Caricature Study


The word “masterwork” is being tossed about liberally since the release of a new film called First Reformed, so I felt I had to see it—even though four decades of exposure to the productions of its 71-year-old writer-director, Paul Schrader, have offered me little save savage instruction in the meaning of the phrase “waste of time.”

Surely, I thought, it couldn’t simply be that First Reformed gained its fan club because it tells a story about a tormented pastor awakening to the threat of global warming. That couldn’t possibly be the only reason.

It’s not the only reason. There’s also a bad guy based on the Koch brothers. He’s the second-worst polluter in America and the big reveal here is that he gives $85,000 to his local church. Eighty-five thou? Please. A really evil Koch clone would give $50 million. Oh, and there’s also a kid at a Christian fellowship meeting wearing a T-shirt with a cross on it who complains about Muslims. I didn’t see the movie at a critic screening, but I assume the critics who have been raving about this collection of wildly obvious caricatures had to restrain themselves from clapping like audience members at the Samantha Bee show.

As for me, I sat through this cockamamie piece of emotionally apocalyptic claptrap wondering why there are no lightbulbs brighter than 40 watts anywhere in upstate New York. It’s dark, you see. Dark because the pastor, played by Ethan Hawke, is in despair. But why doesn’t the pregnant woman who seeks his help, played by Amanda Seyfried—why doesn’t she have some nice 100-watt bulbs? Or even one? She needs some general illumination. She might fall down the stairs or something.

First Reformed is the sort of film that’s usually called a “character study” because it devotes every second to its central character, Rev. Toller (as in ask not for whom he tollers, because he tollers for thee). But Toller, played by Ethan Hawke, isn’t a character at all. He’s a collection of attributes. He’s not only sick at heart, he’s literally sick in the stomach with what is surely cancer. He keeps a diary but keeps ripping out the pages. He drinks a lot. He’s alone because his wife left him. His wife left him because their son died in Iraq after Toller persuaded the boy to go to the Virginia Military Institute.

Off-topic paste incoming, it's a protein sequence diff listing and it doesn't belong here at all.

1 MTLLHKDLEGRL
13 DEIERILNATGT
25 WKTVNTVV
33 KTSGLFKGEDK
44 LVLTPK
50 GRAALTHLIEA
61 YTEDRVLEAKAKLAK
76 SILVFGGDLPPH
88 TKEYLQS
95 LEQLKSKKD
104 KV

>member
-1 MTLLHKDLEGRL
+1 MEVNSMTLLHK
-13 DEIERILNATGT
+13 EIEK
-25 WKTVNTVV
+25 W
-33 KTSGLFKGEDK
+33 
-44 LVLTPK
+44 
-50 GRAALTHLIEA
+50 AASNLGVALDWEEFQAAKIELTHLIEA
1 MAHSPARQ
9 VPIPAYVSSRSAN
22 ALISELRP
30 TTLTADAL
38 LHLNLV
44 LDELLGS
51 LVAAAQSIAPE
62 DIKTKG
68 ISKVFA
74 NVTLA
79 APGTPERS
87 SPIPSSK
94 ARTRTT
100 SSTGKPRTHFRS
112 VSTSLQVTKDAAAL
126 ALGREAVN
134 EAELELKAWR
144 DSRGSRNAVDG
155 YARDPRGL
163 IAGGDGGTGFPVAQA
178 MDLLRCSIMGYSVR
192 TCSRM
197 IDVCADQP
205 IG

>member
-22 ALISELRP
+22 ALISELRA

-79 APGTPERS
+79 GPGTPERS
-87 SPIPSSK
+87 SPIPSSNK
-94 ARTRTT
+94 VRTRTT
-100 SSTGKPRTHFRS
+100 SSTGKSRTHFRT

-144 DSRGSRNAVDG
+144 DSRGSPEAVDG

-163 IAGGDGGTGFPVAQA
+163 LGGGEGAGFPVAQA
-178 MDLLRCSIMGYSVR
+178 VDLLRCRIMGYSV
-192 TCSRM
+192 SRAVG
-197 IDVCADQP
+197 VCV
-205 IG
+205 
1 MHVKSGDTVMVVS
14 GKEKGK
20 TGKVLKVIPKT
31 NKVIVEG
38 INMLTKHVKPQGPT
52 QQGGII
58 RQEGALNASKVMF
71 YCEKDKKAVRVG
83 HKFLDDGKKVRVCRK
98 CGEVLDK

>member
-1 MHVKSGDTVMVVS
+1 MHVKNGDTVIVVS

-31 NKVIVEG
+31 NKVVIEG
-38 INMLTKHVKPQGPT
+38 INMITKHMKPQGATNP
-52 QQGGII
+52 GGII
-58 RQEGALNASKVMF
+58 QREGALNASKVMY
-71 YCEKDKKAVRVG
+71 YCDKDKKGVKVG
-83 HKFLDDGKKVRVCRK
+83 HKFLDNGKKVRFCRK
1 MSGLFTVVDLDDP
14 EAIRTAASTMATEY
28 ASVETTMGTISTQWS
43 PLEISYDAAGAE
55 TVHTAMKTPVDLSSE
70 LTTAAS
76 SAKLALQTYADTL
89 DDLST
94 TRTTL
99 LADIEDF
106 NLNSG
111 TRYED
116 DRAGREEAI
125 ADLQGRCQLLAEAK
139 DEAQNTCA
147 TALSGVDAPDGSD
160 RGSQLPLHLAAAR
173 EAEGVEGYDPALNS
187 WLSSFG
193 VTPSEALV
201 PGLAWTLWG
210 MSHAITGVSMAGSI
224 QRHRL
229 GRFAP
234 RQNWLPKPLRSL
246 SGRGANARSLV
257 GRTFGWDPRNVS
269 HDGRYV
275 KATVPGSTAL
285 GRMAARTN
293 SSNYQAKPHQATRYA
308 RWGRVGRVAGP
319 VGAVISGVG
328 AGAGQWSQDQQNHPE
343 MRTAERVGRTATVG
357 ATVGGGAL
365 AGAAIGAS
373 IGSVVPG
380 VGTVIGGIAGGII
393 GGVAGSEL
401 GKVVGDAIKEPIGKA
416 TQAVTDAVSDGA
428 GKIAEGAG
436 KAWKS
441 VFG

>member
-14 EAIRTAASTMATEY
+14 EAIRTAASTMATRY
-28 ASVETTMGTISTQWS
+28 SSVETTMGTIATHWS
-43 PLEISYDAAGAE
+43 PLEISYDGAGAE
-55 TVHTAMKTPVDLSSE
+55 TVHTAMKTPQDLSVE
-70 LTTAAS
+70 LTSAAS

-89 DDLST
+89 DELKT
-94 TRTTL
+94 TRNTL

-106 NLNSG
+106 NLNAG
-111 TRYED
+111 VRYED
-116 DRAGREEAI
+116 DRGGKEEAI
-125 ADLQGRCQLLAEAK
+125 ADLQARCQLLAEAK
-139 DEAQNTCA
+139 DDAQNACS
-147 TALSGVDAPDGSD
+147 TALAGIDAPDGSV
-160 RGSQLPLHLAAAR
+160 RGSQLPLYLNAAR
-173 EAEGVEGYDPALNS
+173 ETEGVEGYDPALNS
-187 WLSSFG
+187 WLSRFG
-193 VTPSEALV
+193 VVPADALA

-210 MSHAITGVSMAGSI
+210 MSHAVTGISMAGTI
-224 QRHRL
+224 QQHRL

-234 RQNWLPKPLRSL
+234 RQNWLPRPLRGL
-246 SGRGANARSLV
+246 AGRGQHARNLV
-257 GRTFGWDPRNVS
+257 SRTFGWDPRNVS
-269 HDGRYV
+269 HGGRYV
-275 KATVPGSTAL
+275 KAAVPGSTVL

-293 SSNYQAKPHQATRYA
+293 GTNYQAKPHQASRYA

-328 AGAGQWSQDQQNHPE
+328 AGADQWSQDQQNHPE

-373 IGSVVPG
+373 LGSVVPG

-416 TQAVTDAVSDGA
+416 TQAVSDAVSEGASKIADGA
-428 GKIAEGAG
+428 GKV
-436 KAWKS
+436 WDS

Indeed, as Toller begins to go bonkers around halfway through the movie, I was reminded of Schrader’s disgraceful role 40 years ago in helping to create the noxious cliché of the deranged and homicidal Vietnam war vet in his screenplay for the 1977 movie Rolling Thunder. Now he’s created a new cliché to go with the old one: the deranged father of a dead Iraq war vet. Let’s hope this one doesn’t catch on.

Rolling Thunder was one of the screenplays that made Schrader’s reputation. He was launched onto the Hollywood A-list in the 1970s because he showed genuine creativity in coming up with terrific ideas for movies.

George C. Scott as a small-town Michigan Calvinist who discovers to his horror that his daughter has become a porn actress and goes to rescue her? Genius! Alas, the movie itself, called Hardcore, was risibly awful. How about Richard Gere as an Armani-clad, sports-car-driving American Gigolo? Brilliant! Except that’s all there was. A fancy horror remake of the 1940s B-movie Cat People set in New Orleans? Sure, why not? Audiences giggled. A Patty Hearst movie seen almost exclusively through the eyes of Patty from kidnapping to bank robbery? Inventive! Nope, awful. With the exception of his screenplay for Taxi Driver, which is far more memorable for Martin Scorsese’s direction than anything else, Schrader has never made a good movie. And he’s made 20 of them.

Even when he left the Hollywood elite and became an independent filmmaker in the 1990s and 2000s, he had great ideas followed by lousy execution: Willem Dafoe as a high-class drug courier in his 40s trying to figure out how he’s going to live the rest of his life in Light Sleeper, Woody Harrelson as the gay best friend of D.C. society ladies who finds himself in the middle of a murder case in The Walker.

Now there’s First Reformed, which seems to be a movie about a clergyman wrestling with God but is really about Schrader wrestling with Ingmar Bergman’s own series of tormented-clergymen movies of the 1960s, complete with ticking clocks and mirrors and windows. Those movies were better. But what else is new? Everybody’s movies are better than Paul Schrader’s. I knew that. I know that. And yet I fell for the Schrader hype. Again.





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